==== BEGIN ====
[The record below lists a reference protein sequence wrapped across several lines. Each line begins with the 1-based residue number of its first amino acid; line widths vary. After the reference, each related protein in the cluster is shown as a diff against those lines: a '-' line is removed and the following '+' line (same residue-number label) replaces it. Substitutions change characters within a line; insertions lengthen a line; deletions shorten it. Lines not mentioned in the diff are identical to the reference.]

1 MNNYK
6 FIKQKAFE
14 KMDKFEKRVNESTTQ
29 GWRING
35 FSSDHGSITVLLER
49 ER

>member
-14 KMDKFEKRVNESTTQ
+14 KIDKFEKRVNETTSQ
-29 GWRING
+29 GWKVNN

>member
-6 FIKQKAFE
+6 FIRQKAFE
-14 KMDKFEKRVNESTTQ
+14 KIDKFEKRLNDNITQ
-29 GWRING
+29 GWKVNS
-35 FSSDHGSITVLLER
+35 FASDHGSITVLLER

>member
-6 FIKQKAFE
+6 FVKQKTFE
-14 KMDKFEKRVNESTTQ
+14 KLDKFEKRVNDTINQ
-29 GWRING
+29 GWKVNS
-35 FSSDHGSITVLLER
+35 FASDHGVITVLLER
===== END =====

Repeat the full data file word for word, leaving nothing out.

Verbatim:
[The record below lists a reference protein sequence wrapped across several lines. Each line begins with the 1-based residue number of its first amino acid; line widths vary. After the reference, each related protein in the cluster is shown as a diff against those lines: a '-' line is removed and the following '+' line (same residue-number label) replaces it. Substitutions change characters within a line; insertions lengthen a line; deletions shorten it. Lines not mentioned in the diff are identical to the reference.]

1 MNNYK
6 FIKQKAFE
14 KMDKFEKRVNESTTQ
29 GWRING
35 FSSDHGSITVLLER
49 ER

>member
-14 KMDKFEKRVNESTTQ
+14 KIDKFEKRVNETTSQ
-29 GWRING
+29 GWKVNN

>member
-6 FIKQKAFE
+6 FIRQKAFE
-14 KMDKFEKRVNESTTQ
+14 KIDKFEKRLNDNITQ
-29 GWRING
+29 GWKVNS
-35 FSSDHGSITVLLER
+35 FASDHGSITVLLER

>member
-6 FIKQKAFE
+6 FVKQKTFE
-14 KMDKFEKRVNESTTQ
+14 KLDKFEKRVNDTINQ
-29 GWRING
+29 GWKVNS
-35 FSSDHGSITVLLER
+35 FASDHGVITVLLER